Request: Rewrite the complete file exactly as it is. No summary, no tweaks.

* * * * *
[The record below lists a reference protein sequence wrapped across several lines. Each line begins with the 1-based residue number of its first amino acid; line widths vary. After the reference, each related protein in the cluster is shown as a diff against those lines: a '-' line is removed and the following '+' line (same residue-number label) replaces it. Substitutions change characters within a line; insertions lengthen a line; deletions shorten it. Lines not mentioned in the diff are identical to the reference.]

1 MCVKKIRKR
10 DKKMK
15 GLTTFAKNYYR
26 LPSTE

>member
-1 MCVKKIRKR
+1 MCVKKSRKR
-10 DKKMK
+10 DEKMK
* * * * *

[The record below lists a reference protein sequence wrapped across several lines. Each line begins with the 1-based residue number of its first amino acid; line widths vary. After the reference, each related protein in the cluster is shown as a diff against those lines: a '-' line is removed and the following '+' line (same residue-number label) replaces it. Substitutions change characters within a line; insertions lengthen a line; deletions shorten it. Lines not mentioned in the diff are identical to the reference.]

1 MCVKKIRKR
10 DKKMK
15 GLTTFAKNYYR
26 LPSTE

>member
-1 MCVKKIRKR
+1 MCVKKSRKR
-10 DKKMK
+10 DEKMK